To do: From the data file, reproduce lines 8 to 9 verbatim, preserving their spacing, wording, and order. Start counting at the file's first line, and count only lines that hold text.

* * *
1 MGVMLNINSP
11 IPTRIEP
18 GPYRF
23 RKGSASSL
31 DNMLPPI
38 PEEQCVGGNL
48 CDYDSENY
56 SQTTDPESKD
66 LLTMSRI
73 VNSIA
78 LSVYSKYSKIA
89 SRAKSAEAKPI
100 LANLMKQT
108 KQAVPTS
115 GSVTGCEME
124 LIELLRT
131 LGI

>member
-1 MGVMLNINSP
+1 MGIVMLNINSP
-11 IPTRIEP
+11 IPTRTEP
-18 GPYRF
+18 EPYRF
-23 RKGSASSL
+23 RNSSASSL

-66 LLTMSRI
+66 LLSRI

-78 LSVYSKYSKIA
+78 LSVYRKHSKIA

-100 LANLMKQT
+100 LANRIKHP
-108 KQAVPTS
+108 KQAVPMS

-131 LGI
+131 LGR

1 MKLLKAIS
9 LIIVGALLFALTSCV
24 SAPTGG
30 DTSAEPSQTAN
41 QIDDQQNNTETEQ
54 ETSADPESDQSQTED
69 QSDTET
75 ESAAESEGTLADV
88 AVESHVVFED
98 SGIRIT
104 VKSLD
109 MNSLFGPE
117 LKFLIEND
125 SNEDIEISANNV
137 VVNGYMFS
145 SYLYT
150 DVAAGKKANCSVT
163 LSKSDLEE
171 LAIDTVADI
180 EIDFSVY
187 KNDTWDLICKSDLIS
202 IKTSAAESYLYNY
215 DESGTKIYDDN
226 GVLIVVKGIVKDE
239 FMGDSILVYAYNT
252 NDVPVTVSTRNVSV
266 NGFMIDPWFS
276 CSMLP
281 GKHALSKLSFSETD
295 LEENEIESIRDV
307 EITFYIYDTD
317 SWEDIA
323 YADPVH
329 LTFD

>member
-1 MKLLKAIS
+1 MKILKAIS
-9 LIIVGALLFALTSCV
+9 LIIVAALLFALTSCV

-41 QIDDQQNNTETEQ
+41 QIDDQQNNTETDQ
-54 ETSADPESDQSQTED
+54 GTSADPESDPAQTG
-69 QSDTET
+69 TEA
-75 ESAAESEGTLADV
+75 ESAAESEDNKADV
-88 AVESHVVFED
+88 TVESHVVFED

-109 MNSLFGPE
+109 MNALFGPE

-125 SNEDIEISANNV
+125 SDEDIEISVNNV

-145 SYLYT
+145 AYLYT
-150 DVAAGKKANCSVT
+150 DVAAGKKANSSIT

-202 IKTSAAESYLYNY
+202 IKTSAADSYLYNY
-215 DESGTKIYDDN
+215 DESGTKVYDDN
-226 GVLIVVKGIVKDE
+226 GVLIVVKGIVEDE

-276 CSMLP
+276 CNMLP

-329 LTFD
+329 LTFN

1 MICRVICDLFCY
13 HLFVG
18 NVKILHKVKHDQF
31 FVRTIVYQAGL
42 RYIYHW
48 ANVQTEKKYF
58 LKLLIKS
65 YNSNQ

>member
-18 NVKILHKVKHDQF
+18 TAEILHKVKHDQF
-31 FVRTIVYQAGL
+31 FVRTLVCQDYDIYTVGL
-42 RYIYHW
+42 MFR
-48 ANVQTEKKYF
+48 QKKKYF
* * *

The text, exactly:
56 SQTTDPESKD
66 LLTMSRI